Pleasantville, a 1998 production starring Toby Maguire and Reese Witherspoon as teenage siblings transported into a 1950's situation comedy, is a fantasy movie in the same genre as Groundhog Day and Back to the Future. The great charm of this piece lies in the use of metafictional fantasy, a story about the story, a movie about the movie. In this case, everyone in the town of Pleasantville believes in the perfection and stability of their black and white existence, so when the two kids suddenly become enmeshed in the perfect 1950's family, a conflict is created with only one possible outcome: Life in this town will never be the same. Only the kids know that nothing is real.
The story revolves around the power of art to transform a sclerotic culture. As it turns out, the owner of the local sweet shop, played by Jeff Daniels, is a repressed artist. He begins an affair with the kids' TV mother, portrayed by Joan Allen. Spoiler alert: just like in Titanic, we get to see beautiful nude artwork portraying a naked movie star!
The point of the story is that people can change (a common Hollywood motif). Of course, this belief challenges the reality that most people never change; but this film sells the idea of change so convincingly that the audience is compelled to suspend its disbelief. We all learn to embrace and accept a new world in the dull village of Pleasantville. It begins with kids getting red lips, from kissing. Then comes the moment when a flower shows color. As people come to themselves, they appear in color, which causes scandal among their black and white brethren. The subtext of the civil rights movement is profound.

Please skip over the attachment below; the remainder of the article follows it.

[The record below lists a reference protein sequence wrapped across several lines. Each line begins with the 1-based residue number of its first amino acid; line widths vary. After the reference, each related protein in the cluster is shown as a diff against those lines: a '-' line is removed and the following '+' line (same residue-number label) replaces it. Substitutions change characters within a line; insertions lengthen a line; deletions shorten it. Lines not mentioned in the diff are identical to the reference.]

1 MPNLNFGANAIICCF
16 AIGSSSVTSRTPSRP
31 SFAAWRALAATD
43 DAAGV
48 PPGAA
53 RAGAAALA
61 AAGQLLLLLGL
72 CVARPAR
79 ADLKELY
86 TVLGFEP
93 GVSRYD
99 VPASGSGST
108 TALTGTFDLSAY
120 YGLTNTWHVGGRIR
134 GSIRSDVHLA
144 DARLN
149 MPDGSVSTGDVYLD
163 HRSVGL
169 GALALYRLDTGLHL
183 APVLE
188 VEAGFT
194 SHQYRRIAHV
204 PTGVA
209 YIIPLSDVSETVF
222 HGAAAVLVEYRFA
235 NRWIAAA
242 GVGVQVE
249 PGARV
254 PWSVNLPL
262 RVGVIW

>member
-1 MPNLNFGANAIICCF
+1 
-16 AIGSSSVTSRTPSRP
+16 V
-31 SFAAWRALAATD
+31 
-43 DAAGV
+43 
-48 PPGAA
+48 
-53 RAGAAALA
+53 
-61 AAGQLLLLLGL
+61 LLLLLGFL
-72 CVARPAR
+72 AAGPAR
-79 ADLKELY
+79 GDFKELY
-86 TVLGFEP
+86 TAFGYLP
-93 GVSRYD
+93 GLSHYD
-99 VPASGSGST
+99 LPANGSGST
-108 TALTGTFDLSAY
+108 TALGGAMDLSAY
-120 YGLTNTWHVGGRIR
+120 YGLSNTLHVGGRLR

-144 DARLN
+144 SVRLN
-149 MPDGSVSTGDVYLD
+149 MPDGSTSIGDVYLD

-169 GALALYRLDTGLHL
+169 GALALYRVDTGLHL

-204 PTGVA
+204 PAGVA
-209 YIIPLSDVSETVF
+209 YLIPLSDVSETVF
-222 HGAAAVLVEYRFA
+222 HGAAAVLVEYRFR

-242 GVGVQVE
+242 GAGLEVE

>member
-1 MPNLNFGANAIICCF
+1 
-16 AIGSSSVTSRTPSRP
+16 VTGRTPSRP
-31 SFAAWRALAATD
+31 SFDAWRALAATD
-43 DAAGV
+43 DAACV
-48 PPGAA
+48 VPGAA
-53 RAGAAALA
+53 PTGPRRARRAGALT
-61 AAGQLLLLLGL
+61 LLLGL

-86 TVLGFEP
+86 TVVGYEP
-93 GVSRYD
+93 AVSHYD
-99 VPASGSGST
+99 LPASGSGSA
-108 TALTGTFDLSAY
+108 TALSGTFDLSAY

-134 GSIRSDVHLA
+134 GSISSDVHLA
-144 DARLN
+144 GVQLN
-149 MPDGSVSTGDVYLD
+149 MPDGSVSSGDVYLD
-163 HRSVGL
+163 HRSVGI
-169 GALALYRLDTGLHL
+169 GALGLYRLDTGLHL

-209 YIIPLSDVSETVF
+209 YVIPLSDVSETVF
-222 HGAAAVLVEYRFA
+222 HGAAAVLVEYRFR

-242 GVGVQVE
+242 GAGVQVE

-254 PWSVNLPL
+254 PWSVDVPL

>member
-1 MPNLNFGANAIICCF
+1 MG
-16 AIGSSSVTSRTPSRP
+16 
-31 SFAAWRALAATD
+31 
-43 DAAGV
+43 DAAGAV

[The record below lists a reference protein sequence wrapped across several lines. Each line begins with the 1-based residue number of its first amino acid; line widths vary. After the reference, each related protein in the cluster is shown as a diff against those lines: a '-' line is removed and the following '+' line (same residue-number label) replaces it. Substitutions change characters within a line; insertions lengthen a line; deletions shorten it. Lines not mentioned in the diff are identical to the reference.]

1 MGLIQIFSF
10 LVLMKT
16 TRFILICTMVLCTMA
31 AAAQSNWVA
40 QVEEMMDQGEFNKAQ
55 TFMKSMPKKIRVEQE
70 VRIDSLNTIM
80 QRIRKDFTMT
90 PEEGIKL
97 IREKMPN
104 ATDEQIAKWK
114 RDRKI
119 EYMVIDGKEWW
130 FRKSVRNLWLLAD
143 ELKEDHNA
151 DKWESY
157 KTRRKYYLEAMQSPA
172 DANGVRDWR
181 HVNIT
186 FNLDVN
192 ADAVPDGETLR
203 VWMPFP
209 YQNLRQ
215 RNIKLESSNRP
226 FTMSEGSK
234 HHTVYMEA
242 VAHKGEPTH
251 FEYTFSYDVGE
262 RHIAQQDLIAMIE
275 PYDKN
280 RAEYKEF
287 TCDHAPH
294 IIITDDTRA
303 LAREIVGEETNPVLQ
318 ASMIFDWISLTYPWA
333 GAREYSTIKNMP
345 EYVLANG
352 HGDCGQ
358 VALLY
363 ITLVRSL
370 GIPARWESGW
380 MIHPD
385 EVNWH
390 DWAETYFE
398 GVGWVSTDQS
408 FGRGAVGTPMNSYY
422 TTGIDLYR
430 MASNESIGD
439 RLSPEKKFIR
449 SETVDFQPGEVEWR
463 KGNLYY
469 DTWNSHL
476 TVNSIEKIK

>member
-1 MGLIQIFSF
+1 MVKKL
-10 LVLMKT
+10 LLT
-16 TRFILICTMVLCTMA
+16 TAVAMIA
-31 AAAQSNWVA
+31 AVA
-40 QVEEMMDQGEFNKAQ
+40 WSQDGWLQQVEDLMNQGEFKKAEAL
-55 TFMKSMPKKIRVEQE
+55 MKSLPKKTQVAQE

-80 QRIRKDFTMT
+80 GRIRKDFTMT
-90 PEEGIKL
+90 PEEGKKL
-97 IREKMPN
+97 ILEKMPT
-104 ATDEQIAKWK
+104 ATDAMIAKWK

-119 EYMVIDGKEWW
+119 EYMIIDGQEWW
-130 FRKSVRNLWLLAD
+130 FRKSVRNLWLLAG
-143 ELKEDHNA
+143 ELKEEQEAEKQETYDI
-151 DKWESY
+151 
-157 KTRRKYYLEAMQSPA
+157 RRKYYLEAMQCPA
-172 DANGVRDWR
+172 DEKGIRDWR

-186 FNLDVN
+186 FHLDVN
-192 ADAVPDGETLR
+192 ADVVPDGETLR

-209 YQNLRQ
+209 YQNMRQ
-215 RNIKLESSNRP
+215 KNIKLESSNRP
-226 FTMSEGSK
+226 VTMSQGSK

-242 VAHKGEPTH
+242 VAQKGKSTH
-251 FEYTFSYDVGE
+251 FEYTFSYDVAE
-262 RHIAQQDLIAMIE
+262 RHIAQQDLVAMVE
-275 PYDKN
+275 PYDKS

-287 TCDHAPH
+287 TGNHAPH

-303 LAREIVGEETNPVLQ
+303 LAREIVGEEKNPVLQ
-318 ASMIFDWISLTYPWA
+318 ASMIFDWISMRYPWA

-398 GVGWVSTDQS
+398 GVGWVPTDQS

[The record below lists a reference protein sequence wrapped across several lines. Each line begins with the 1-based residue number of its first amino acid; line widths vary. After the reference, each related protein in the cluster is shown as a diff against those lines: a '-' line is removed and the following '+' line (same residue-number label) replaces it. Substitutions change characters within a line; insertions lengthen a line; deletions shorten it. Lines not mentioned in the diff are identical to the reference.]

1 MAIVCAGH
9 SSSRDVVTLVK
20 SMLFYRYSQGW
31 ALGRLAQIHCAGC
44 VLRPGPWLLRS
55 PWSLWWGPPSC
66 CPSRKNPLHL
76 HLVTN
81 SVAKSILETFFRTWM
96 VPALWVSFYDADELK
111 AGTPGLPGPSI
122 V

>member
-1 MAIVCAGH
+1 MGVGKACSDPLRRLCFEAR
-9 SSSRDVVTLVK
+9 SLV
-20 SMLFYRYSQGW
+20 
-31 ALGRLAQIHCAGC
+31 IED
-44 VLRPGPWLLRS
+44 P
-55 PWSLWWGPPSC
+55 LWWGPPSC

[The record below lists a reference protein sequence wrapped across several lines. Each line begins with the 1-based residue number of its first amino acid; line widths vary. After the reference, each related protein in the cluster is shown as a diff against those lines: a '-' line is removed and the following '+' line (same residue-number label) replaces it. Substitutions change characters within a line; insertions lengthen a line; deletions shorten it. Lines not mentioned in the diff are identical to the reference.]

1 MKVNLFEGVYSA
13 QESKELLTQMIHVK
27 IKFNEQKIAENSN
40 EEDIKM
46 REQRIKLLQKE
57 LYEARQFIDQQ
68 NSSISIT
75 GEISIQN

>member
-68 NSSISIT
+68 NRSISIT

Through it all, young Maguire plays his role with strength and compassion. He was the fan of the show on TV, in the future, and it was through the repairman, played by Don Knotts, that he received the magical remote control that put him in the picture of his ideal world. Of course, once he was there, he learned that none of that perfect television happiness was real, but he also becomes empowered to produce change, and the possibility of perfect happiness.